Solar Energy in New York
Large and Small Systems for Heat and Power
Long Island Solar Farm is the largest solar power
plant in the eastern United States. It consists of
164,000 solar panels that provide up to 32 MW
(Credit: Brookhaven National Laboratory)
Solar energy is abundant, non-polluting and does not emit greenhouse gases responsible for global warming. Even in the northeastern United States, where sunlight is variable, solar energy helps to warm and light many buildings and can make a significant contribution to meeting demand for electricity and hot water.
Solar technologies can be applied at both large and small scales. Large commercial scale solar power plants feed electricity directly to the utility electric grid. Smaller distributed solar electricity generation by individual homes, institutions or businesses is economically feasible because New York has adopted "net metering," which allows excess electricity generated on sunny days to flow back into the electric grid, with credit or payment from the utility company for the power generated.
Three Main Technologies Harvest Solar Energy
Solar Photovoltaic (PV)
PV, solar hot water and passive solar work
together in this home
(Credit: David Parsons, NREL)
Most people are familiar with solar photovoltaic (PV) technology. PV cells (often referred to as "solar cells") convert sunlight directly into electricity. Solar cells are connected together to form solar panels. Multiple panels together form the solar arrays commonly seen on roofs and as free-standing installations. Large-scale PV arrays, sometimes referred to as "solar farms," can generate commercial electric power. Small scale solar PV is providing power to a growing number of individual homes, farms, businesses and institutions, helping to make them energy-independent and adding power to New York's electricity grid during peak demand times on hot summer days.
Solar Thermal Energy
Solar water heating is one of the most common ways to directly harvest the heat of the sun. Solar hot water technology has been around for many decades and is quite efficient (typically 65 to 70 percent). The equipment is affordable and usually lasts for decades with very little maintenance -- and, of course, the solar "fuel" is free. A solar hot water system typically consists of a collector, a storage tank, piping and sometimes valves, controls and pumps. In freezing climates like New York's, the systems often use a non-toxic glycol as the collector fluid and a heat exchanger to transfer the thermal energy to the house drinking water system. The most common collector is the robust and well-tested flat-plate collector; a more recent design is the evacuated tube collector.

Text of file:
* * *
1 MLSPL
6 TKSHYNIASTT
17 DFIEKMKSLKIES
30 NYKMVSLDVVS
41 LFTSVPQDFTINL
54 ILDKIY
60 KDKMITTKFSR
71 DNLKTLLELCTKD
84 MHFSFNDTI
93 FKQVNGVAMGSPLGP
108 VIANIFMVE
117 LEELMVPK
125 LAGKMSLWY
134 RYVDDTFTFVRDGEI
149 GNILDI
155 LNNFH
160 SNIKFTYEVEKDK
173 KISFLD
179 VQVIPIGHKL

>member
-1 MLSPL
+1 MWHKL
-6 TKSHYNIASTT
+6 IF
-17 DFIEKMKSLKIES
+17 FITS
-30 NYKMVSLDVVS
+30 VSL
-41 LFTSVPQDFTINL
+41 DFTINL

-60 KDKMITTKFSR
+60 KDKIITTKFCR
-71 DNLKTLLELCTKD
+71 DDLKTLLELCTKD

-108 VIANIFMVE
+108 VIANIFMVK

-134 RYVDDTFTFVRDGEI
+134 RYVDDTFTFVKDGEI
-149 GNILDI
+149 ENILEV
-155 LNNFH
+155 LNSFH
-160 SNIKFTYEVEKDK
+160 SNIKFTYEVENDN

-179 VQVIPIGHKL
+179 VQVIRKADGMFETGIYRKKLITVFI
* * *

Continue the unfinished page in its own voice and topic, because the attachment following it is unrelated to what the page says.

Direct Concentrating solar power, or CSP, is a form of solar thermal technology that is being adopted in very sunny areas; it is not currently used in New York. In CSP systems, large mirrors or lenses concentrate sunlight onto a small area to produce steam, which then drives an electricity-generating turbine.
Passive Solar Energy
Passive solar energy means heating and lighting buildings directly from sunlight. In passive solar buildings, windows, walls, and floors collect, store, and distribute solar heat in cold seasons; Other elements such as awnings and overhangs shade the building when the weather is warm. Taking advantage of the local climate, passive
College atrium benefits from passive solar
(Credit Ed Hancock, NREL)
solar design uses the building's directional orientation, window placement and glazing, shading, thermal insulation and thermal mass to help manage solar heat inputs. Passive solar building designs also offer opportunities for daylighting (controlled admission of direct sunlight and diffuse skylight), which can reduce electric lighting demand and add to energy savings.
Promoting Solar Electric Generation in New York
Solar energy resources have significant room for further development in New York. Based on state incentives awarded for solar PV, the state's total on-grid solar electric generation capacity is expected to increase tenfold between 2009 and 2015 -- from approximately 8 MW to a little more than 80 MW. Even with this increase, total generation will be less than one percent of what is technically possible.